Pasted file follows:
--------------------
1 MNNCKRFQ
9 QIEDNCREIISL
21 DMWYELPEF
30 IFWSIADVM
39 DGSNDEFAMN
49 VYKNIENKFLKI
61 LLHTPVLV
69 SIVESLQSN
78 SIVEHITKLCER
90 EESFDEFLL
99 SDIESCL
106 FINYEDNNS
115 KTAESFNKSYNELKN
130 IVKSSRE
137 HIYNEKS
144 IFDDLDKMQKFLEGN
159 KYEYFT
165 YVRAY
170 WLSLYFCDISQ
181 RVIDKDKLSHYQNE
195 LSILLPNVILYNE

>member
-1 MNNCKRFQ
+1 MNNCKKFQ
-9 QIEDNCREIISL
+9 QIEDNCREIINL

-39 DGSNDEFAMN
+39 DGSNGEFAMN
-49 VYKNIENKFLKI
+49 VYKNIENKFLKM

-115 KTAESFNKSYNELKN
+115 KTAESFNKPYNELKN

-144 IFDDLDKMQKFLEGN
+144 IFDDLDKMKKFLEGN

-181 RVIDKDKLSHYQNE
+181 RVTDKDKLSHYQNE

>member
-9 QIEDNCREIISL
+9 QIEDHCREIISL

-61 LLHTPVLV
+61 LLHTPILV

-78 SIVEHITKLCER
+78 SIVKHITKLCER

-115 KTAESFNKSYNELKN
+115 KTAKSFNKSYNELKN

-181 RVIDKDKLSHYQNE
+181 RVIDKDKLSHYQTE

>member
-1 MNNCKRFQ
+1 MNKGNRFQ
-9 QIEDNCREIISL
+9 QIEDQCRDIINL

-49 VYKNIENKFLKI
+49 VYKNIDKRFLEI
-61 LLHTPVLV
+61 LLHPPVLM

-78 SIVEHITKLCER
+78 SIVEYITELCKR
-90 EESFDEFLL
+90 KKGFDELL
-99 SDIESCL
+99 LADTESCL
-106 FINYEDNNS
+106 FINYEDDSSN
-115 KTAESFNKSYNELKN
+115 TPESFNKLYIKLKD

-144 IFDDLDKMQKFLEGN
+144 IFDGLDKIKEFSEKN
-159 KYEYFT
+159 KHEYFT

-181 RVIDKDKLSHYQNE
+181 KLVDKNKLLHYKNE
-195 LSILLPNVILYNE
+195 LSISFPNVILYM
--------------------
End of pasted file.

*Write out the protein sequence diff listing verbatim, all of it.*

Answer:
1 MNNCKRFQ
9 QIEDNCREIISL
21 DMWYELPEF
30 IFWSIADVM
39 DGSNDEFAMN
49 VYKNIENKFLKI
61 LLHTPVLV
69 SIVESLQSN
78 SIVEHITKLCER
90 EESFDEFLL
99 SDIESCL
106 FINYEDNNS
115 KTAESFNKSYNELKN
130 IVKSSRE
137 HIYNEKS
144 IFDDLDKMQKFLEGN
159 KYEYFT
165 YVRAY
170 WLSLYFCDISQ
181 RVIDKDKLSHYQNE
195 LSILLPNVILYNE

>member
-1 MNNCKRFQ
+1 MNNCKKFQ
-9 QIEDNCREIISL
+9 QIEDNCREIINL

-39 DGSNDEFAMN
+39 DGSNGEFAMN
-49 VYKNIENKFLKI
+49 VYKNIENKFLKM

-115 KTAESFNKSYNELKN
+115 KTAESFNKPYNELKN

-144 IFDDLDKMQKFLEGN
+144 IFDDLDKMKKFLEGN

-181 RVIDKDKLSHYQNE
+181 RVTDKDKLSHYQNE

>member
-9 QIEDNCREIISL
+9 QIEDHCREIISL

-61 LLHTPVLV
+61 LLHTPILV

-78 SIVEHITKLCER
+78 SIVKHITKLCER

-115 KTAESFNKSYNELKN
+115 KTAKSFNKSYNELKN

-181 RVIDKDKLSHYQNE
+181 RVIDKDKLSHYQTE

>member
-1 MNNCKRFQ
+1 MNKGNRFQ
-9 QIEDNCREIISL
+9 QIEDQCRDIINL

-49 VYKNIENKFLKI
+49 VYKNIDKRFLEI
-61 LLHTPVLV
+61 LLHPPVLM

-78 SIVEHITKLCER
+78 SIVEYITELCKR
-90 EESFDEFLL
+90 KKGFDELL
-99 SDIESCL
+99 LADTESCL
-106 FINYEDNNS
+106 FINYEDDSSN
-115 KTAESFNKSYNELKN
+115 TPESFNKLYIKLKD

-144 IFDDLDKMQKFLEGN
+144 IFDGLDKIKEFSEKN
-159 KYEYFT
+159 KHEYFT

-181 RVIDKDKLSHYQNE
+181 KLVDKNKLLHYKNE
-195 LSILLPNVILYNE
+195 LSISFPNVILYM